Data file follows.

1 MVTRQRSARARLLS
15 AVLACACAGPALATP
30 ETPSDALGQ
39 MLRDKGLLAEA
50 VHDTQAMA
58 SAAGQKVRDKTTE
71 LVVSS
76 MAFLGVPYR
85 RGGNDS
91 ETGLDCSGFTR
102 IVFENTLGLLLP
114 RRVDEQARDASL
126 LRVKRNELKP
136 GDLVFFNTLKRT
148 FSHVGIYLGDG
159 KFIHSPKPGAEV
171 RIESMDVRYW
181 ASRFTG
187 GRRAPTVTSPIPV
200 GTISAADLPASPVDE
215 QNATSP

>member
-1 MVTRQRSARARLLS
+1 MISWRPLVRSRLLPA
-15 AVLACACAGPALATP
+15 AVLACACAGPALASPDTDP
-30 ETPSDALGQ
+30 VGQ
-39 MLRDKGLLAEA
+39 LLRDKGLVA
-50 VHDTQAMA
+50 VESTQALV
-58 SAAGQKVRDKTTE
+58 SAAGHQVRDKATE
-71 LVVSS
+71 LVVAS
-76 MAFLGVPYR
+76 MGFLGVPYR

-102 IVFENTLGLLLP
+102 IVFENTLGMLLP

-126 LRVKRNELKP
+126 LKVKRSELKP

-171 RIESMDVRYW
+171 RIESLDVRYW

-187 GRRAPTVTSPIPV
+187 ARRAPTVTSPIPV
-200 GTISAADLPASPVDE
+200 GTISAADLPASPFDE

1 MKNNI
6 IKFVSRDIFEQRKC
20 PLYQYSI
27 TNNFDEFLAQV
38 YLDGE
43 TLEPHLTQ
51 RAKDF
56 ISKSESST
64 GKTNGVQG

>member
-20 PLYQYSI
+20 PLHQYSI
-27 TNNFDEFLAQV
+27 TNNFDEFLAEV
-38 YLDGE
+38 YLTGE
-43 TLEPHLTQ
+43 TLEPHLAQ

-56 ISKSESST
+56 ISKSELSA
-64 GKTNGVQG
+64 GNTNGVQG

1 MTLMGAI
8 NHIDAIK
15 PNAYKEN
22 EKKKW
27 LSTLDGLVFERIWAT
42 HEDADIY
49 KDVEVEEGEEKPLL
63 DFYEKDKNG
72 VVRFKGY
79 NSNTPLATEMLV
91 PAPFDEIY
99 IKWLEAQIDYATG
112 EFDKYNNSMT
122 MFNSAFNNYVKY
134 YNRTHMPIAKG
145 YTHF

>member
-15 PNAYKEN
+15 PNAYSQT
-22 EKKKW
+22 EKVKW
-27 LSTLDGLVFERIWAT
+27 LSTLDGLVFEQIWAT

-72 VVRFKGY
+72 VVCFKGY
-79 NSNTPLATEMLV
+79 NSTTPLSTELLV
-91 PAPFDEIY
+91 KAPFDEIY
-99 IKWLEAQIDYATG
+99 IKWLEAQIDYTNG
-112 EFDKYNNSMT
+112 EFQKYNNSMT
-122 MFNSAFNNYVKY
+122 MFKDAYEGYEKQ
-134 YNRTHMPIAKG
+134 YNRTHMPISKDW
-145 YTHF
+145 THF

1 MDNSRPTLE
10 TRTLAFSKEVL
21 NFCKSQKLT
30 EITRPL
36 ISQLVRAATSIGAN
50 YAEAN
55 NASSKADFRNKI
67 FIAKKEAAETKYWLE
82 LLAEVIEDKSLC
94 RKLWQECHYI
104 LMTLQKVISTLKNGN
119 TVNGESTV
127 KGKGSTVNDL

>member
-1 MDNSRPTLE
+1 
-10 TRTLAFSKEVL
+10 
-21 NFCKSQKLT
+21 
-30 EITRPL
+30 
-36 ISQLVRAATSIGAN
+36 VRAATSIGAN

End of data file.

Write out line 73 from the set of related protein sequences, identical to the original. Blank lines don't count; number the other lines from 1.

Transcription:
15 PNAYKEN